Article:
Wednesday, December 29, 2010

Sharing this from my friends at Patients Against Lymphoma

Feel free to print this out and give it to an especially close friend who can share it with your other friends.
How to Talk and How NOT To Talk To A Friend Who Has Cancer

If you feel nervous about talking with your friend, here are some pointers from cancer patients.

Be yourself and don’t be afraid. 
Your friend doesn’t expect perfection. Some people have a knack for expression, some people are lost. Your friend sees that you care and that you are doing your best. A warm hug can communicate everything.

Don’t push advice. 
You probably don’t know enough about your friend's case to really be useful. It can be tiresome and confusing to hear recommendations that may contradict the advice from one's oncologist. Each case is different. What works for one patient may not be appropriate for another case with slightly different features. So no need to say, “My friend Paula had your cancer and she said that her doctors recommended chemo every week…”

When in doubt, email an offer of help or companionship.
Unreturned phone calls can be a burden on your friend. Also, the phone ringing might wake him or her up from a much need nap after a sleepless night or a difficult treatment.  Or a call might force your friend to think about cancer during a time when he or she is taking a mental vacation. Always end a voice message or email  with “No need to reply; I am just thinking about you.”

Listen more than you talk.
You are there for your friend, the cancer survivor. Give him or her some runway to talk about whatever’s on their mind …an annoying insurance problem, an insensitive staff member at the oncologist's, a funny card they got, an aching back, an old car that isn’t selling, the kids, their parents, their spouse...anything.

Don’t force the cancer conversation.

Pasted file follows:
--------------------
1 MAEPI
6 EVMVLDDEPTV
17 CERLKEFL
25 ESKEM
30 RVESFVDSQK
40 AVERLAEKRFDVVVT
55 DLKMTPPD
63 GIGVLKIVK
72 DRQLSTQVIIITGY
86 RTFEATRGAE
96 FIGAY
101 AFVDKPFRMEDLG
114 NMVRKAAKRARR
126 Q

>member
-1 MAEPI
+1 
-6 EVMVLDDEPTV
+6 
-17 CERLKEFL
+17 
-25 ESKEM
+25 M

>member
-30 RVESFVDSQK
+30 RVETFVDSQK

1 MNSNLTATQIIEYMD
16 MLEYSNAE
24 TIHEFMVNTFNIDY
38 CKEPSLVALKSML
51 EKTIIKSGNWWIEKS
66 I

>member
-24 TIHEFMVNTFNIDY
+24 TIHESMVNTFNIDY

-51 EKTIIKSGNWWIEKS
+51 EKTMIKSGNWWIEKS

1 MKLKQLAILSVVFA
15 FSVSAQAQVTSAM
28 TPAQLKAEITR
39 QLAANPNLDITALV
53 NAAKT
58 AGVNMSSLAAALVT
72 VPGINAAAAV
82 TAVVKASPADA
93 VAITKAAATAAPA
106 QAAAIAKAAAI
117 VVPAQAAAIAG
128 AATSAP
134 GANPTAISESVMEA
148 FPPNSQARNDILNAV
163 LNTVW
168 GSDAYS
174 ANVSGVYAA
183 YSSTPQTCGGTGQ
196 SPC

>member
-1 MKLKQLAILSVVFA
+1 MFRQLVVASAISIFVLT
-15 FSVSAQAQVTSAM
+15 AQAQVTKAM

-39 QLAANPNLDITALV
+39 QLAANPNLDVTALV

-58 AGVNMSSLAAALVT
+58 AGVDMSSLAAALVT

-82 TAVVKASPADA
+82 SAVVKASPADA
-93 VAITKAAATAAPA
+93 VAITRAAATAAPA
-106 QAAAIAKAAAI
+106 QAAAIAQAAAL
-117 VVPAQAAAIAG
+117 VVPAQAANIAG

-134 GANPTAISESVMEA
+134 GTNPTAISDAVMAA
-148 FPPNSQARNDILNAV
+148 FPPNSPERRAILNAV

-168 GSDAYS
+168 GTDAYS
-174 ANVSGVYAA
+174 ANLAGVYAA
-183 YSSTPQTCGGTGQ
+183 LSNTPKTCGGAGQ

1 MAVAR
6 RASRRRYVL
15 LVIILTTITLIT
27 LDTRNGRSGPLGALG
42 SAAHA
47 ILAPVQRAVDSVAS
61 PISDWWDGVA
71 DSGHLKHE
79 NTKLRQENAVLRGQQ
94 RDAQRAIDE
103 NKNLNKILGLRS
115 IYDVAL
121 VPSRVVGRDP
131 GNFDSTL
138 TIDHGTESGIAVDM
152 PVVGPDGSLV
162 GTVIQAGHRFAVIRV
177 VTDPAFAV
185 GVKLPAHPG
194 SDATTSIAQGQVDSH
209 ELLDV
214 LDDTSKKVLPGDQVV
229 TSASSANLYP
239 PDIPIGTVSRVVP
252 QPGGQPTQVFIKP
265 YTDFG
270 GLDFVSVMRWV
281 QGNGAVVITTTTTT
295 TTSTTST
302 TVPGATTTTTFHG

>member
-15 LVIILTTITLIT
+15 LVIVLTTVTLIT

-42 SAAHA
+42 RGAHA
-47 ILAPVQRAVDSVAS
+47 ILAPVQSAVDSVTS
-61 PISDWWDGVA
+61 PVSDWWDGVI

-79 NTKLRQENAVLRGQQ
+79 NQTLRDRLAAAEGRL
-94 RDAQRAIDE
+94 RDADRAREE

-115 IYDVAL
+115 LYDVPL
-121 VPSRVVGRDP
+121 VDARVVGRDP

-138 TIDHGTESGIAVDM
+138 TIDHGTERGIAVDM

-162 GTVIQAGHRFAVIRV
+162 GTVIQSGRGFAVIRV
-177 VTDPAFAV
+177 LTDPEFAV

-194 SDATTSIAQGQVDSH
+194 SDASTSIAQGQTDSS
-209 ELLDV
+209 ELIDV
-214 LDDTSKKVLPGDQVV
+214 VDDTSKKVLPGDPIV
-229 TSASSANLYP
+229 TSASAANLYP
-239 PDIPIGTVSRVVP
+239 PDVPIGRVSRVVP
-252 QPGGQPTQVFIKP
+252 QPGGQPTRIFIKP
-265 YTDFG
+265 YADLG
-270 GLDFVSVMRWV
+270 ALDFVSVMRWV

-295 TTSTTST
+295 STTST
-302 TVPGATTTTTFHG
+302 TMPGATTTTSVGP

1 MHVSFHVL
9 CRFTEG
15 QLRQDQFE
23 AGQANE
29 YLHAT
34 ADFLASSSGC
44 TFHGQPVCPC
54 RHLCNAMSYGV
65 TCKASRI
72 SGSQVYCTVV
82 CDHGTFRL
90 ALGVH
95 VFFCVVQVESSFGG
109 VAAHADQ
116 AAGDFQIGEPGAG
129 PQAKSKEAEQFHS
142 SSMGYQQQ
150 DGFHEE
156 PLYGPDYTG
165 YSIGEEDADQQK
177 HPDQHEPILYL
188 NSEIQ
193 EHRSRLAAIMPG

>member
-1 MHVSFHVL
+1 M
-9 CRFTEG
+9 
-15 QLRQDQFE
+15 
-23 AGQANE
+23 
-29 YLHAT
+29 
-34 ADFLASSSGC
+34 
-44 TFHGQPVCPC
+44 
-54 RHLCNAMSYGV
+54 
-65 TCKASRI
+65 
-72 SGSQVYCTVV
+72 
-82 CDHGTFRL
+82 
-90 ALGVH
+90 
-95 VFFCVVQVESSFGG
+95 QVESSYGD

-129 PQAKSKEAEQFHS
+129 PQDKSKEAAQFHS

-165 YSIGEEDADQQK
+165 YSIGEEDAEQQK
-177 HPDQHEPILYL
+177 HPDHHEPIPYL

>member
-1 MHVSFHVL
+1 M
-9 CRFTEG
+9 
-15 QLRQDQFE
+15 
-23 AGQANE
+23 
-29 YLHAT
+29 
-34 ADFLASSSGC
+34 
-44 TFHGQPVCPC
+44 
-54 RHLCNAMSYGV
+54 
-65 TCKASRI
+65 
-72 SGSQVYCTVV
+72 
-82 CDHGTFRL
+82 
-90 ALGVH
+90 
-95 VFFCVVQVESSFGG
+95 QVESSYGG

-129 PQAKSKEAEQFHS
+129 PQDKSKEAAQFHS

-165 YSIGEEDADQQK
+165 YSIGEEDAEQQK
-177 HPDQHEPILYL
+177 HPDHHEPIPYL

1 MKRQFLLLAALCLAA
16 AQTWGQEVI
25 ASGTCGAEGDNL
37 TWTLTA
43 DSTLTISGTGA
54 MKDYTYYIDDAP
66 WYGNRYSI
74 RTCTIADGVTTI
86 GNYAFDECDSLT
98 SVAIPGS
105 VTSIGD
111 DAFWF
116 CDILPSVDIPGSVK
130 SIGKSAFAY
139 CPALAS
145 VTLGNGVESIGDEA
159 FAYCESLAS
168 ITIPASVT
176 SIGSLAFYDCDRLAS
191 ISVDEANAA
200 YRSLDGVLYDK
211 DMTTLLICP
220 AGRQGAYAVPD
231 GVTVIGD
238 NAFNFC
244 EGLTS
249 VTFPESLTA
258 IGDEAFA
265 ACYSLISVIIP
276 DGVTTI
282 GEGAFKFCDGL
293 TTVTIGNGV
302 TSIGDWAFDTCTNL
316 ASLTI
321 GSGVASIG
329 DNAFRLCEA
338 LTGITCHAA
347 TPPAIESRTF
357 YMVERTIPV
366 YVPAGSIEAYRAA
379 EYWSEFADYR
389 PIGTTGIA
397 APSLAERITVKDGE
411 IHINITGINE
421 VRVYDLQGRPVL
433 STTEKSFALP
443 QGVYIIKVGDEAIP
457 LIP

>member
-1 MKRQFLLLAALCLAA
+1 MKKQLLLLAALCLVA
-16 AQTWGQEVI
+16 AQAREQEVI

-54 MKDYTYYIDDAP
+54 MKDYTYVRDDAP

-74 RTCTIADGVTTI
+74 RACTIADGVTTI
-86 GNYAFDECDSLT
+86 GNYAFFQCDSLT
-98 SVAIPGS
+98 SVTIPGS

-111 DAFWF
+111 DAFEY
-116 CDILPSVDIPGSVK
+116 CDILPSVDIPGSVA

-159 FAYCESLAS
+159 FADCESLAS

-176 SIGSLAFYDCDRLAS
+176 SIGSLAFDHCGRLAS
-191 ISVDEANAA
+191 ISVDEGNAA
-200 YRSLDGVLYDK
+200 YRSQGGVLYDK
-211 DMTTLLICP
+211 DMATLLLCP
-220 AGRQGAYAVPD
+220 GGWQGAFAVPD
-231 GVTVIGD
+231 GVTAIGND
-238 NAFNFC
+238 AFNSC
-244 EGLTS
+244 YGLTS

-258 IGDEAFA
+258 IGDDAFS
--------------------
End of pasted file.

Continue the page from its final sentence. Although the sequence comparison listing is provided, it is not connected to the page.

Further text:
If she’s trying to talk about her husband’s nasty boss, and you came to get the latest update on treatment, stick with the nasty boss stories. Cancer isn’t the only thing going on your friend's life.

Don’t expect her or him to follow up on every suggestion.
Many people will suggest that the friend with cancer call another friend who had cancer or read a new article about an ongoing clinical trial or natural remedy. These can be very helpful, but can also feel like another thing for the To Do list. Just pass the info along in a card or email and leave it there.

Focus. Take off your coat, sit down, turn off your cell phone. If your friend starts to open up and vent, stay with them. It helps to tell your friend up front how long you can spend so she or he doesn’t worry that their mood sent you packing.

Don’t rush your friend through the hard stuff. Your friend is sick, scared, bald, uncomfortable, and tired. Try not to quickly stifle these truths with platitudes like, “You’ve got to stay positive” and “This is going to be over soon” or "It will be OK." Let your friend complain and cry and feel a little self pity before you start to help her or him put themselves back together again.

Mirror your friend's feelings to show you understand, such as, "It sounds like you feel overwhelmed and low right now. That's got to be normal. Nobody can keep positive all the time," or "That must have been frustrating." Whatever is appropriate and real. Then give your friend some time to express how they feel. By letting the person feel it and saying something supportive in response, rather than contradictory or "balancing" you can help more. It's like driving into a skid in the rain. Going with the flow and turning into the skid is the best and fastest way out and back into control. Contradicting or trying to force the bright or positive perspective only makes your friend feel isolated and unheard.

Respect your friend's experience. Don’t say “I know how you feel” unless you actually do. Don’t say “My friend had the exact same thing and she’s doing great.” Every cancer case has unique elements.

Skip the bad stories. Your friend's mention of cancer is not your cue to launch into a story of someone you knew of who had a horrific experience. Just as you shouldn't be the cheerleader of denial (Stay strong. Attitude is everything. You're gonna be fine!), you shouldn't be Debbie Downer full of dismal news, either.

For Heaven's sake, don't ask how long your friend has.  Stage IV blood cancers are often reversible and many stage IV solid cancers can be managed.  This also goes for cards from estate lawyers and links for do-it-yourself wills!

Adapted from Circus of Cancer

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